- After all students have gone, quickly debrief with questions such as the following: How do you feel? Do you think your young will grow strong with the Arctic Cod you brought to them? What do you think will happen (to the number of cod we can collect) when we move the sea ice back to here? Have students share predictions.
- Move the bins representing sea ice back to your second taped off spot. Repeat activity. Follow with questions. Move the bins representing sea ice back to your third taped off spot. Repeat activity. Follow with questions.
- Collect materials and walk students back to the classroom where you will have a longer debrief with questions such as:
- What do you notice about your data? Bar graph?
- What happened as the sea ice moved farther and farther away from the nest?
- In the Arctic Ocean, why is the sea ice moving farther away from the shore?
- Why is it hard for a Black Guillemot to get to the sea ice to find food for its young?
- What can we do to help the sea ice from shrinking?
- Recently, Black Guillemots have switched to bringing sculpin and other bottom fish to their young since the ice has moved so far off shore (photo 8). One extension would be to include comparing size, shape and calorie content of Arctic Cod to sculpin. The game could be extended to include retrieving sculpin for your young. Students could be introduced to the nutritional value of different foods and that cod are better for young than sculpin. Students would have to bring back twice as many sculpin as cod for the chicks to grow (and survive).
- Have students draw a Black Guillemot as if they were sketching it and making observations in the field.
- Egg study. Model the method that George Divoky uses to monitor when eggs are ready to hatch in his nest sites. Early eggs sink to the bottom of water while older eggs that have developed an air sac will float. You could use plastic eggs filled with more and less dense objects to model "early and late" eggs. Students could make predictions on sink and float based on how the eggs feel.
- Guillemot eggs are camouflaged, but some sea bird eggs are not. Students can look at pictures of the Guillemot eggs and decorate their own by painting hard-boiled eggs. Students could also learn about camouflage and compare Guillemot and other sea bird eggs in their nests. Students could decorate eggs and build nests for their eggs.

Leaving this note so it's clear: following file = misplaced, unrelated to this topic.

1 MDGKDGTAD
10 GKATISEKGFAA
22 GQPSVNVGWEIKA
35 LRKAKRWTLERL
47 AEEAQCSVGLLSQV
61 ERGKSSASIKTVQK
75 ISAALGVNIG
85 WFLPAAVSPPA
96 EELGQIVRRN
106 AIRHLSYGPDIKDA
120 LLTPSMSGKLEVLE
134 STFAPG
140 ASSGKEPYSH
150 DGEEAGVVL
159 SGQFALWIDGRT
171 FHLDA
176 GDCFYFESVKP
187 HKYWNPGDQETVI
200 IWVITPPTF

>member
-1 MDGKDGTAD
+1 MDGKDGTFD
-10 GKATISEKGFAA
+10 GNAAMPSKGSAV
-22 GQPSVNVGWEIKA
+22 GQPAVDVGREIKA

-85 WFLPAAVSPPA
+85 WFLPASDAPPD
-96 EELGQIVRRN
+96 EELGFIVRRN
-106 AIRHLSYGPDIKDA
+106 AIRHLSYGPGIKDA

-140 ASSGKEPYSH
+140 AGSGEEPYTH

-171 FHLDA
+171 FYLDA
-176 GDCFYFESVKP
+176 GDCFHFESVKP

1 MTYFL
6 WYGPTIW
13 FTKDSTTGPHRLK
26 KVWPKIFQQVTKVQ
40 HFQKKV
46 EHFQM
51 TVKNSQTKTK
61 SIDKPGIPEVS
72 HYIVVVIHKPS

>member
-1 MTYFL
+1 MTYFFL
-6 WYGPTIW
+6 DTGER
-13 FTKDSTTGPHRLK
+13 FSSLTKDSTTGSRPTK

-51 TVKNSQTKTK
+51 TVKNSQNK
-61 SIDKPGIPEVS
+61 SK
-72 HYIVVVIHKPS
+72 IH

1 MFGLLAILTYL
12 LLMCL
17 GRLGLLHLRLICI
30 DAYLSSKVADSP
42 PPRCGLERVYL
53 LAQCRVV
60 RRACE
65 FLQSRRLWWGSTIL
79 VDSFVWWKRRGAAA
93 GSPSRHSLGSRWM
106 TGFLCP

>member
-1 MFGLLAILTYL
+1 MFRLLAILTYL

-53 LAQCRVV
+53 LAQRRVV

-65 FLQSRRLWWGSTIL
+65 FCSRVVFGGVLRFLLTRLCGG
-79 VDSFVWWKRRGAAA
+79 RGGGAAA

- Pre-assessment: Write down how students initially describe the Black Guillemot (only write down what they say, do not add anything to this).
- Post-assessment: Make a list of what students know about the Black Guillemot now. Compare and contrast pre-assessment to post-assessment. (Can be done as a group or with individuals)
- Recording Sheet: Assess students' data collection. Ask students what they noticed about the experiment. Ask them what they notice about their data set and bar graph. For younger children, help record their ideas. Possible others: Ask students to draw a picture of themselves doing the experiment.
Katie Morrison, katiem [at] ucds.org and Cristina Casillo, cristina.casillo [at] nsbsd.org
StandardsK-4 Content Standard C: Life Science: a. Characteristics of organisms b. Life cycles of organisms c. Organisms and environments Content Standard F: Science In Personal and Social Perspectives: b. Characteristics and changes in populations d. Changes in environments 5-8 Content Standard B: Physical Science: c. Transfer of energy Content Standard C: Life Science: d. Populations and ecosystems e. Diversity and adaptations of organisms Content Standard F: Science In Personal and Social Perspectives: b. Populations, resources, and environments 9-12 Content Standard C: Life Science: d. Interdependence of organisms e. Matter, energy, and organization in living systems f. Behavior of organisms
This program is supported by the National Science Foundation. Any opinions, findings, and conclusions or recommendations expressed by this program are those of the PIs and coordinating team, and do not necessarily reflect the views of the National Science Foundation.